All eyes are now on Xi Jinping and the new premier, Li Keqiang. So far there are many positive signs. Their atmospherics and rhetoric are mostly progressive and positive. In their speeches both leaders have emphasized that the Chinese government needs to loosen its grip and be more of a “service oriented” government. Xi has told Party cadres to “think a little more, learn a little more” and focus on fulfilling “the Chinese dream” of job stability, quality education, higher income, reliable social security and better medical care.

As Lu Xun told his students 90 years ago: “When we look at the evolution of China we are struck by two peculiarities. One is that the old makes a comeback long after the new has appeared — in other words, retrogression. The other is that the old remains long after the new has appeared — in other words, amalgamation. This does not mean there is no evolution, however. Only it is comparatively slow, so that hotheads like myself feel that ‘one day is like three autumns’.

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Reuters: China’s urbanization drive leaves migrant workers out in the cold

Just saw this in latest news, thought you might be interested. In the road to “urbanization,” China leaves migrant workers homeless.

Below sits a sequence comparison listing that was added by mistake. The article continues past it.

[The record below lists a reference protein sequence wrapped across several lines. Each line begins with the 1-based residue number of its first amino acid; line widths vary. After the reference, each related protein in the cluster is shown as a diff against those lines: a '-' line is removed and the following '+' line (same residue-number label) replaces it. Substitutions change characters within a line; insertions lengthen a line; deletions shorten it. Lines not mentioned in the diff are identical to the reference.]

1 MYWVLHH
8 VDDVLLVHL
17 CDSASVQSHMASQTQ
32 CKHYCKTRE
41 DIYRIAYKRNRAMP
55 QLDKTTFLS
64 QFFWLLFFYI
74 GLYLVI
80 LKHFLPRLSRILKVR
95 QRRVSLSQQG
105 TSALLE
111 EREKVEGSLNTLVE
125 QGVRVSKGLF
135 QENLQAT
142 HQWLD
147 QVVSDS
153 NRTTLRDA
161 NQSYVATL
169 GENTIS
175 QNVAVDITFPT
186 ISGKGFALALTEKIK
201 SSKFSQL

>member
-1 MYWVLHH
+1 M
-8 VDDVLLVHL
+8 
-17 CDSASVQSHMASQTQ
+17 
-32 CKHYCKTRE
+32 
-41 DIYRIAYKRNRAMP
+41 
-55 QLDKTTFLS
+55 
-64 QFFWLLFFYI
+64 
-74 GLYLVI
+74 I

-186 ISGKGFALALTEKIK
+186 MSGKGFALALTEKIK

Twenty minutes’ drive from Shanghai’s glitzy financial district, dozens of migrant workers are preparing to abandon homes in old shipping containers, as one of the more unusual solutions to China’s housing shortage faces the wrecking ball.

Cheap but crowded neighborhoods are being cleared across China as part of a stepped-up “urbanization” campaign by China’s new leaders. The country aims to spend an estimated $6 trillion on infrastructure, including housing, as a projected 400 million people become urban residents over the next decade.

But in an ironic twist, the clearance of so-called “villages within cities” removes cheap housing stock for the very people targeted to fuel that migration, without providing sufficient replacement units. The land is sold by municipalities to developers who generally erect expensive apartment towers.